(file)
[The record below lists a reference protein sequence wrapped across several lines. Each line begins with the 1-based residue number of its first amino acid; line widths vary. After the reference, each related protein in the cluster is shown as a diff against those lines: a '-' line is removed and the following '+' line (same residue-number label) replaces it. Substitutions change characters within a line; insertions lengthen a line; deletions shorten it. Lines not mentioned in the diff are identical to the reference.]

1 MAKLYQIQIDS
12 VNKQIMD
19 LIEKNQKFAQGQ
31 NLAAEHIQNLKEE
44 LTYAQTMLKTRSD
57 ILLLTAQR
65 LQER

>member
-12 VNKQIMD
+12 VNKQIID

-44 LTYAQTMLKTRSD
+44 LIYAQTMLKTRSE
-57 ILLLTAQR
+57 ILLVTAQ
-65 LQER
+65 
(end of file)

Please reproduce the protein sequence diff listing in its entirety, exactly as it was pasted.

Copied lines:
[The record below lists a reference protein sequence wrapped across several lines. Each line begins with the 1-based residue number of its first amino acid; line widths vary. After the reference, each related protein in the cluster is shown as a diff against those lines: a '-' line is removed and the following '+' line (same residue-number label) replaces it. Substitutions change characters within a line; insertions lengthen a line; deletions shorten it. Lines not mentioned in the diff are identical to the reference.]

1 MAKLYQIQIDS
12 VNKQIMD
19 LIEKNQKFAQGQ
31 NLAAEHIQNLKEE
44 LTYAQTMLKTRSD
57 ILLLTAQR
65 LQER

>member
-12 VNKQIMD
+12 VNKQIID

-44 LTYAQTMLKTRSD
+44 LIYAQTMLKTRSE
-57 ILLLTAQR
+57 ILLVTAQ
-65 LQER
+65 